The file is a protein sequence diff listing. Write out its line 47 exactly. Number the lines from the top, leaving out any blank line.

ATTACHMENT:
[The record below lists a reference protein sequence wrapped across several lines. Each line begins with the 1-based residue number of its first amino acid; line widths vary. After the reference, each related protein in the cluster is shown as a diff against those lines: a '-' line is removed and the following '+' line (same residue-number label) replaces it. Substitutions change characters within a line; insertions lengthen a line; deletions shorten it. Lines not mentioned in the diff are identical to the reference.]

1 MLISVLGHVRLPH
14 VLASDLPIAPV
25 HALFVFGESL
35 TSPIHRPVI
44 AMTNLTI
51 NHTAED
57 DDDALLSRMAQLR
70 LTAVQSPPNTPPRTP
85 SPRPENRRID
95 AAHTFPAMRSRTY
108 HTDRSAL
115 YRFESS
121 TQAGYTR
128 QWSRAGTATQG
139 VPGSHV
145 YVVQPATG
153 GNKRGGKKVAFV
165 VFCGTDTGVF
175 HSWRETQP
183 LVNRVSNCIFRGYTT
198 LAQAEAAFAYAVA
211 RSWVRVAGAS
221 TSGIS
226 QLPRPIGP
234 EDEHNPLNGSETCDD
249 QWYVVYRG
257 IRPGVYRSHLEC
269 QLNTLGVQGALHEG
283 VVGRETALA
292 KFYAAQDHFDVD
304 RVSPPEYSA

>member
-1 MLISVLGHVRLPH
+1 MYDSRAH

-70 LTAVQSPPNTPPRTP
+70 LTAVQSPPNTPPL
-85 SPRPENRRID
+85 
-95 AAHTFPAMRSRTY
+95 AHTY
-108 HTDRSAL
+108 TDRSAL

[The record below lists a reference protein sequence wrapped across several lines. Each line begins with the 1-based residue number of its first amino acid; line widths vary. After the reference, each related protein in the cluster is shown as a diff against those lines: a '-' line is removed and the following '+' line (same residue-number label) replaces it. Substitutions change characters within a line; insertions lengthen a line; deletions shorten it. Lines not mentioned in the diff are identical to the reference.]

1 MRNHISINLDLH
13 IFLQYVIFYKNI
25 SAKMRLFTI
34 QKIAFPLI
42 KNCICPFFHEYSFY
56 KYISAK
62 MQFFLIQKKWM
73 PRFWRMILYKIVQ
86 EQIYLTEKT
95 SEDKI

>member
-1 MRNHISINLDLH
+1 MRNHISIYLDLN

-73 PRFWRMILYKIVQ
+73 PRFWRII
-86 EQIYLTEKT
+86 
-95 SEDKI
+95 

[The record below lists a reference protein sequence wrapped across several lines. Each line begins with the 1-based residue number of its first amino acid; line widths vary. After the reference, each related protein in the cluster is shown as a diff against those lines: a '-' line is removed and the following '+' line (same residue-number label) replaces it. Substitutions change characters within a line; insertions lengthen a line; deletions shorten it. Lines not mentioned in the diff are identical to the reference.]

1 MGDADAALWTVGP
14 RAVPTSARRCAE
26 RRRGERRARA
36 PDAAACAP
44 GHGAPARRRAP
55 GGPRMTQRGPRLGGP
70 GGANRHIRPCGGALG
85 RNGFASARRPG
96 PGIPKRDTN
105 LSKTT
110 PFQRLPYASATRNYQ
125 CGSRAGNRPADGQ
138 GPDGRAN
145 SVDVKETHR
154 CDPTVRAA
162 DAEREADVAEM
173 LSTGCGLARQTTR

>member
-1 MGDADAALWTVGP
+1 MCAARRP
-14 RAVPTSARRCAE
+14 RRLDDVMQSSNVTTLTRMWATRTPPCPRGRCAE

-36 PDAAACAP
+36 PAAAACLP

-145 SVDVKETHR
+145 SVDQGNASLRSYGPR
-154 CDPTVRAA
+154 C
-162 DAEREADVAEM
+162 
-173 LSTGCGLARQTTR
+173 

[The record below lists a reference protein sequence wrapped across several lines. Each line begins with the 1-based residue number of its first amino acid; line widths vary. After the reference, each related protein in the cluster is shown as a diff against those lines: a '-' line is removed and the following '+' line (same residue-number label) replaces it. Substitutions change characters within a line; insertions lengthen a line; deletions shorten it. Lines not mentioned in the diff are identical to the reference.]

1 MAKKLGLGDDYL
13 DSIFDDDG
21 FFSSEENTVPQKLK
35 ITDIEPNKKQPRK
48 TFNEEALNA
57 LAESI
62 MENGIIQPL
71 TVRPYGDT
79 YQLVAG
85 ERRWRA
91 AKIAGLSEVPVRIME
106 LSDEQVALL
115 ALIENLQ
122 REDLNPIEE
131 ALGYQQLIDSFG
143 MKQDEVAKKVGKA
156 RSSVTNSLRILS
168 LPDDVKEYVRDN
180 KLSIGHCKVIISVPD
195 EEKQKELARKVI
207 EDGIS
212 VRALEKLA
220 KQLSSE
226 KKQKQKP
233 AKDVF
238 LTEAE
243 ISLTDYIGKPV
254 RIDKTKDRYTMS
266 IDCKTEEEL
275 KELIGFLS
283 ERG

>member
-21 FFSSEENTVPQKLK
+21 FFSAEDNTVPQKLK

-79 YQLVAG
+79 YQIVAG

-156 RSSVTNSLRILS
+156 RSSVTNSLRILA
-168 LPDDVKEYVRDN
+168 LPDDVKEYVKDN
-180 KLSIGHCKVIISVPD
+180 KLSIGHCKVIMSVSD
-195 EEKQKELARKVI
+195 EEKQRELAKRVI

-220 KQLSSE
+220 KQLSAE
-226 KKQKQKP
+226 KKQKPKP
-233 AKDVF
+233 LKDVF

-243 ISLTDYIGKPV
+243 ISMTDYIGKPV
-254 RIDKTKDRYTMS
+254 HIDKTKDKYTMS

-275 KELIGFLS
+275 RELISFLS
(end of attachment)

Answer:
25 SAKMRLFTI